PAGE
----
Valentina Caprara Vivoli and her team from the University of Geneva in Switzerland have devised an experiment that will allow human eyes to directly detect entanglement. For the first time, we may be able to answer that interesting question of whether or not humans will ever be able to “see” entanglement occur.
Entanglement is a phenomenon in which two quantum particles interact in such a way that they appear to share the same existence. This means that a measurement on one particle influences the second particle immediately, no matter how far away they happen to be from each other.
For a long time, scientists have disputed its existence. But with today’s technology, and well equipped labs, physicists can study this phenomenon in more detail, and hopefully answer these questions.
To “see” entanglement, physicists looked at the basics: The human eye. Our eye is a photon detector, so theoretically it’s possible for a human eye to be the photodetector in an experiment involving quantum entanglement. These experiments involve several pairs of entangled photons which are sent to a photodetector; repeating the detection process many times will make it possible to determine whether entanglement has actually taken place.
This all may sound very easy, but it’s not. Our eyes—despite being the sophisticated product of nearly a billion years of evolution—simply cannot detect individual photons. Each light-sensing “rod” in the retinae of our eyes must be stimulated by many photons in order to trigger an actual detection; the lowest perceptible photonic threshold, it is believed, is about seven. Usually, our eyes can distinguish photons only in their hundreds or thousands.
But even with thousands of photons, our eyes are still not considered efficient photodetectors. A photodetecting instrument in any good optics lab is over 90% efficient. Our peepers register only a mere 8% efficiency. So this poses a really big problem on how we are ever going to “see” entanglement.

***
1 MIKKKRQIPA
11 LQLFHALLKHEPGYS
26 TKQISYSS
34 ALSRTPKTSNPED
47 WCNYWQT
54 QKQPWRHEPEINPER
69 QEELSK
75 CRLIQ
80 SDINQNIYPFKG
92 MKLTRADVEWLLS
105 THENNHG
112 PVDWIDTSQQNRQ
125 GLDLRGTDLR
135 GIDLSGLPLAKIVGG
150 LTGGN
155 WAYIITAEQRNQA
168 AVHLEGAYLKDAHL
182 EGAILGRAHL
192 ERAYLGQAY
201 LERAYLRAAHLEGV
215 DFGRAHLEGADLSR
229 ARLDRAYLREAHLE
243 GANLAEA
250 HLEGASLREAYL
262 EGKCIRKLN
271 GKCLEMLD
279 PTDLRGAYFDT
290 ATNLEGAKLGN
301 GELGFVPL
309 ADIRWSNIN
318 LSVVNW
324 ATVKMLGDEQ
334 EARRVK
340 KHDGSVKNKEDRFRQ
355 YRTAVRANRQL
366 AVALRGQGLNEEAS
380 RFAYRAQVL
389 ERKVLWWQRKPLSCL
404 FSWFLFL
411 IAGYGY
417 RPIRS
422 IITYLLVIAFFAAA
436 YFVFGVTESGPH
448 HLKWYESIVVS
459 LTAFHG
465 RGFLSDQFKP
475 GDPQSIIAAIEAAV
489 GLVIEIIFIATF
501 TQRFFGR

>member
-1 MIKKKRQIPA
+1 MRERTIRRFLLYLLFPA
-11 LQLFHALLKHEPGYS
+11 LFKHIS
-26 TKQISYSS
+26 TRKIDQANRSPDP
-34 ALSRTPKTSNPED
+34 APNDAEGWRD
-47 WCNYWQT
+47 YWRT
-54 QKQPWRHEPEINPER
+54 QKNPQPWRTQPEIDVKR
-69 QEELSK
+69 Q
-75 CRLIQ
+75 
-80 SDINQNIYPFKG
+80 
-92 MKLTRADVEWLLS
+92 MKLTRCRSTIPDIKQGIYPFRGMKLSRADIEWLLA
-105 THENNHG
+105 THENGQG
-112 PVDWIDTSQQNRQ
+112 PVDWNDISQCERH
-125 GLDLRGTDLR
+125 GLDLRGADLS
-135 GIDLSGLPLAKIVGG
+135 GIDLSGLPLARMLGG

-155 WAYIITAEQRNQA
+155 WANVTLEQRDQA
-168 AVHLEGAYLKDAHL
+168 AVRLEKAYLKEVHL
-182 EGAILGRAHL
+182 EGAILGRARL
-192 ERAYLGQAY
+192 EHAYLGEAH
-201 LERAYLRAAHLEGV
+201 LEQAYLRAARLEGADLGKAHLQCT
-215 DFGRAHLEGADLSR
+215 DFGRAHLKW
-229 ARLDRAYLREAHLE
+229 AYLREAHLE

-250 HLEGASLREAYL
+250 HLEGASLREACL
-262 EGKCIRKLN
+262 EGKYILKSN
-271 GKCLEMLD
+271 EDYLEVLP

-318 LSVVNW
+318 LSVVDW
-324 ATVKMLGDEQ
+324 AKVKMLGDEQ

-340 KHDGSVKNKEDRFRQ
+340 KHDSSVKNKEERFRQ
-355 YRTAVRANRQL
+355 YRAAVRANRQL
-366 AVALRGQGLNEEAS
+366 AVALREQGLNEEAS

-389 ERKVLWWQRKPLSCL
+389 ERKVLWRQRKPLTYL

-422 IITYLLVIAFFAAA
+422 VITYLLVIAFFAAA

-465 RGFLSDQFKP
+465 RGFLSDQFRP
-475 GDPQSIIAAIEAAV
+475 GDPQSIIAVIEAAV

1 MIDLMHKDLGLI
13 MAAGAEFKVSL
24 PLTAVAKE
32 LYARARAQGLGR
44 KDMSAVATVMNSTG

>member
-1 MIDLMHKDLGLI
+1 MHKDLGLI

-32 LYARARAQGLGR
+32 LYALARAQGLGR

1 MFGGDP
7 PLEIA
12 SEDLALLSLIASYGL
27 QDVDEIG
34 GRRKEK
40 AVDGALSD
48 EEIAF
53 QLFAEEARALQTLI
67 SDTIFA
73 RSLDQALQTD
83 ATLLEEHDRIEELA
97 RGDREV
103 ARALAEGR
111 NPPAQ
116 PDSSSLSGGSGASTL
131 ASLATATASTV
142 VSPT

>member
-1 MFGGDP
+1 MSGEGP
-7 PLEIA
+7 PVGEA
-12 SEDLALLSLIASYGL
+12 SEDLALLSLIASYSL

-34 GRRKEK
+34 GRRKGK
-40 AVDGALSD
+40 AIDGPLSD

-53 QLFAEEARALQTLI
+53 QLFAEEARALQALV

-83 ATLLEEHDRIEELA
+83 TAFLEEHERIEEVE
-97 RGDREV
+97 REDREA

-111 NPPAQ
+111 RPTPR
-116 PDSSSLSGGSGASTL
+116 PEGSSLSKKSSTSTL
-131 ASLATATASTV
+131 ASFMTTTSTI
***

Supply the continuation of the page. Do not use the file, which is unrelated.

Aside from the inefficiency of our eyes, technology also plays a part in the problem. Physicists are only capable of entangling half a dozen photons at a time, and this task is not a walk in the park either.
Apparently, the only way we can really detect them using our eyes is to amplify the effect of a single entangled photon, but we need to make sure that we don’t destroy the actual entanglement itself.
Vivoli and her team stated that they devised a way to effectively amplify a single entangled photon into many photons that our eyes can actually see. The technique is called “displacement operation,” essentially the interference of two quantum objects so that the phase of one is altered by the other.
In order to achieve this, a beam splitter is used. A beam of coherent photons from a laser is aimed at a splitter, transmitted through it, but then a change of phase causes it to be reflected. If a second laser beam interferes with the first, it will change the phase of the first beam—reflecting it back instead of passing through the splitter. So the second beam controls whether the first is reflected or not. This “switching beam” does not need to be as powerful as the main beam, but it does need to be coherent—that is, an actual laser—to make this successful.
Vivoli and her team have this theory in mind. They said that the technology needed for this experiment is available. They say their work “convincingly demonstrates the possibility to realize the first experiment where entanglement is observed with the eye.” They say many things, but only time will tell if they can deliver on their promises.
So now we just need to conduct the experiment to see the results and check if their theory works or not. Shouldn’t be too hard—we just need a few volunteers with excessive spare time, and a few thousand entangled photons.
Meanwhile, Vivoli and her team point out, with a characteristic eye for novelty, that “[i]t is safe to say that probing the human vision with quantum light is a terra incognita. This makes it an attractive challenge on its own.”
And that’s a sentiment we can all salute, as we look forward to exploring the myriad weirdnesses of the quantum world with our own eyes.